It turns out you can't access full reviews on Goodreads unless you make an account, so as of today I'll be sharing mine here as well! One of my goals this month was to read a new book from the library (yay, Overdrive!) and this was the one I chose. I've been on a bit of an autobiography/biography/memoir kick lately, so this fits neatly into that category as well.
13 Hours: The Inside Account of What Really Happened in Benghazi by Mitchell Zuckoff
My rating: 2 of 5 stars
The story is compelling and the main characters (who are actual people, so "characters" might not be the best designation...) are real-life heroes who are at once easy to relate to and elite combat experts. This *should* make for a gripping, edge-of-your-seat, can't put down-able read, but I did not find the story-TELLING here to be particularly captivating. During the first few chapters I chalked this up to the necessity of quickly introducing a sizable quantity of history, key people, and geopolitical facts to set the scene, which is a legitimate writing challenge. I expected the pace to pick up and the intensity to heighten as I kept reading, though, and in this way the book definitely fell short of my expectations. I applaud the authors for wanting to keep this account completely factual, non-embellished, and as accurate as humanly possible (an expressly stated goal with which they bookend the account), but unfortunately that ended up making this read more like a textbook than a modern tale of heroism and bravery in the face of overwhelming odds. My first thought after finishing this title was, "I'm pretty sure the movie was better." (Although I'm equally sure the movie would be way too violent and intense for me to watch.) 2.5 stars.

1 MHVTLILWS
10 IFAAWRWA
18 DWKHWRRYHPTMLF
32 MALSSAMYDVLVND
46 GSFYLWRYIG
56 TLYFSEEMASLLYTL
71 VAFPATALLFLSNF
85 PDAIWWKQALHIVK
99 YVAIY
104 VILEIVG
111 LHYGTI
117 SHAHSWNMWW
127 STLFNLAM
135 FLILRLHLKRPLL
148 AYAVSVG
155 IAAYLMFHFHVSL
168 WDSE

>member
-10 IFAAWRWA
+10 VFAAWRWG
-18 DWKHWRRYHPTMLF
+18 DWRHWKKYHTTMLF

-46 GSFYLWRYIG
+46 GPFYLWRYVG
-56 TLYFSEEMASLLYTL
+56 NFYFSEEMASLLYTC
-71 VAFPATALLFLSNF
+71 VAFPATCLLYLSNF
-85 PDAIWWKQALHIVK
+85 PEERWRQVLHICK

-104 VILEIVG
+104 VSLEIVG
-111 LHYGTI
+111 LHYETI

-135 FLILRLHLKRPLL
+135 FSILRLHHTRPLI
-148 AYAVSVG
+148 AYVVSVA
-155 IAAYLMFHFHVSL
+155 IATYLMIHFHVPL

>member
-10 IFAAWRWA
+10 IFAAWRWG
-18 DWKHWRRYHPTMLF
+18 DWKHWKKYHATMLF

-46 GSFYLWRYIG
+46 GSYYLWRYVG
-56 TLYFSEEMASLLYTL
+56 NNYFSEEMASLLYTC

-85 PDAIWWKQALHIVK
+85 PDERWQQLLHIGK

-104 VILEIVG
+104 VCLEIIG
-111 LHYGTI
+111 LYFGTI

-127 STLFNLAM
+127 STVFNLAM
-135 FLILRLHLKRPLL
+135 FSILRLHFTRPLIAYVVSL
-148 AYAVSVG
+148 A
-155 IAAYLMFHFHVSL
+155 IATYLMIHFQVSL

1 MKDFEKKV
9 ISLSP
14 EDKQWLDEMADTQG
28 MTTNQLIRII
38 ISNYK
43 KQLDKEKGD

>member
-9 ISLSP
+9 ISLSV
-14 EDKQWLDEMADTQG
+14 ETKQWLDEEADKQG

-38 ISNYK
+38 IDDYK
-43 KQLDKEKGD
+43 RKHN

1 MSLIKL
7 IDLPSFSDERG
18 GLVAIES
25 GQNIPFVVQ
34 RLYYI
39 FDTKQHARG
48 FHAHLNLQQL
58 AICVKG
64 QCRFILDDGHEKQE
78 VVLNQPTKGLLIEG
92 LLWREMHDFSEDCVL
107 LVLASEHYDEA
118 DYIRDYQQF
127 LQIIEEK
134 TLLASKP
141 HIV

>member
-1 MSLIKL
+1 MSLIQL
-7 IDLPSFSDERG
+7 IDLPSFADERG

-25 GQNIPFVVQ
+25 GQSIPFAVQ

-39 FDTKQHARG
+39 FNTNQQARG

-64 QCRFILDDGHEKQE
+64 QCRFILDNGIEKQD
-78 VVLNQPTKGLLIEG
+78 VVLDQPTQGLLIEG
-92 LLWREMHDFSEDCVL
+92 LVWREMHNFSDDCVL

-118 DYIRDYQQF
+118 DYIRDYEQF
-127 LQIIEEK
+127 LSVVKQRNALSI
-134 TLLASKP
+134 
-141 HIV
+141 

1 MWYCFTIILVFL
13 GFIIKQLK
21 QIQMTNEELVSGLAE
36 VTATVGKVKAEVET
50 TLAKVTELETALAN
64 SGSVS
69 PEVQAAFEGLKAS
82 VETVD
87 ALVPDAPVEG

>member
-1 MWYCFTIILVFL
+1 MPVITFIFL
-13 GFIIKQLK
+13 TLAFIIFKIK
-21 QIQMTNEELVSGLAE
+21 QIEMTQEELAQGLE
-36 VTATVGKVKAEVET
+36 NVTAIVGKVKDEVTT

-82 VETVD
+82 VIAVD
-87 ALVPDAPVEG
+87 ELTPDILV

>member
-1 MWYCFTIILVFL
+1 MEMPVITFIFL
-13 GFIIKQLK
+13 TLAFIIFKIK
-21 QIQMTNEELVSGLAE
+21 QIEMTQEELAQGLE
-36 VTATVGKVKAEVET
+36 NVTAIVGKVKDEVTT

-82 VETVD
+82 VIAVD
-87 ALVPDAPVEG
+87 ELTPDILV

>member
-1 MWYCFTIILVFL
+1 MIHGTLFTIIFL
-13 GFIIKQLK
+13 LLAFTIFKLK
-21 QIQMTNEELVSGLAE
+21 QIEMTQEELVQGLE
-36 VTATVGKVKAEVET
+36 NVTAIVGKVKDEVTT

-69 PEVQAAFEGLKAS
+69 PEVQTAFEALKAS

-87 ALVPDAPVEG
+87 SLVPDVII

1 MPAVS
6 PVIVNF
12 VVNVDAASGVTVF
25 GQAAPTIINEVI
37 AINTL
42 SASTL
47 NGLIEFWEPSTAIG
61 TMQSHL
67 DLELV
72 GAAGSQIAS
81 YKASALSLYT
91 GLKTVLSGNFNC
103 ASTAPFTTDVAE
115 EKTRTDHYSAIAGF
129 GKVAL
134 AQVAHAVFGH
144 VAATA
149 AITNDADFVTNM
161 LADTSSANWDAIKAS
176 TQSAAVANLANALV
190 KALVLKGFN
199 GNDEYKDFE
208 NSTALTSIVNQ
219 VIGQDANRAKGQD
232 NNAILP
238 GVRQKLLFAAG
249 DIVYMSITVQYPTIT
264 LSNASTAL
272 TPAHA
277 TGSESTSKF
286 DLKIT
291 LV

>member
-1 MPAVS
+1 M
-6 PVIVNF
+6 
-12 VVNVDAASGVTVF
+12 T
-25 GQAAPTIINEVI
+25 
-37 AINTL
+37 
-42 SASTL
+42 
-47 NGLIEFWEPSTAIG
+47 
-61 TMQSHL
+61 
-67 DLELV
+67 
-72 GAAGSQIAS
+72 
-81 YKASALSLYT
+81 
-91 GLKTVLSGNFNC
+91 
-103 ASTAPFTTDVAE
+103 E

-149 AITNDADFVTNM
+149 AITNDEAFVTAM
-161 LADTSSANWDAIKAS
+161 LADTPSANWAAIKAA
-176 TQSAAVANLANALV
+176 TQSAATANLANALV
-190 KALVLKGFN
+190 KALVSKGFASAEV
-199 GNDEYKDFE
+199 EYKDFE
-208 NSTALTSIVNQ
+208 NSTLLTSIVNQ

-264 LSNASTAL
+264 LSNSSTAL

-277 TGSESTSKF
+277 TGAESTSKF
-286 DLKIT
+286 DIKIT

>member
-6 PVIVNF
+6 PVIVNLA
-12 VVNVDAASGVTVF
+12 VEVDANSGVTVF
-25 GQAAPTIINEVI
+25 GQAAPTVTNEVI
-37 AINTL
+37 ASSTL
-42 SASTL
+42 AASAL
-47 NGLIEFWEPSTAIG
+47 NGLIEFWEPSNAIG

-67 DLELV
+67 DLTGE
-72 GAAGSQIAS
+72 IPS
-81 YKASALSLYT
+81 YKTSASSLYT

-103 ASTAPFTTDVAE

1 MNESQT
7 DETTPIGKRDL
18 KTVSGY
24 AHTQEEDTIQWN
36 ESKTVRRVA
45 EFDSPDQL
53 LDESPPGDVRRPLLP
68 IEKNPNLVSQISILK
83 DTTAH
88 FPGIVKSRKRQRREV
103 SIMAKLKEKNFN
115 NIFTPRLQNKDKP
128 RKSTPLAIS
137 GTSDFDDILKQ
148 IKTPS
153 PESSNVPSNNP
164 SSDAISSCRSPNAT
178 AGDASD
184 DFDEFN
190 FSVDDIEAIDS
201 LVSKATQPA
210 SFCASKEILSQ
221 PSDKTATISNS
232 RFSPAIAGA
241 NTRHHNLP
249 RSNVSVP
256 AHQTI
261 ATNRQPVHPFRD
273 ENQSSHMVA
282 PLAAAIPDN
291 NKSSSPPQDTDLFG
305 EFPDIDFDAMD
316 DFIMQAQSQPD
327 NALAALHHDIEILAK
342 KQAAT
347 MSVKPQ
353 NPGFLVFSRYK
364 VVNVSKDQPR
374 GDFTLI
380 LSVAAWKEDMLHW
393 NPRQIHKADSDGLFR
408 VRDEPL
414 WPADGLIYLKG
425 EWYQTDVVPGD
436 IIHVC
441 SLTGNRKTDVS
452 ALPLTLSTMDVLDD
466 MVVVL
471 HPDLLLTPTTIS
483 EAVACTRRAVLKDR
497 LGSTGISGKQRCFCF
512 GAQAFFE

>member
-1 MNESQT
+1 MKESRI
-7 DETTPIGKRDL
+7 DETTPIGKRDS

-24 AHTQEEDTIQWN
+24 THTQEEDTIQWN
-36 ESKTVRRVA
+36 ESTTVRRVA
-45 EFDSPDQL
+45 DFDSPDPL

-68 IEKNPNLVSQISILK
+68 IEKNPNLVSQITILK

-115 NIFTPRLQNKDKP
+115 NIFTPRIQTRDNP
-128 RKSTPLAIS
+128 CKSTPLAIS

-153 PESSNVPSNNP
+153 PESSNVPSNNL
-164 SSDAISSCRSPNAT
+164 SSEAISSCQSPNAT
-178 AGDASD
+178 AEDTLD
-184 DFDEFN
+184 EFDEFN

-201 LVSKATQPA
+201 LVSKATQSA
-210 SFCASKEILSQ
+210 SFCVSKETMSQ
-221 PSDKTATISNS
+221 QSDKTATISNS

View all my reviews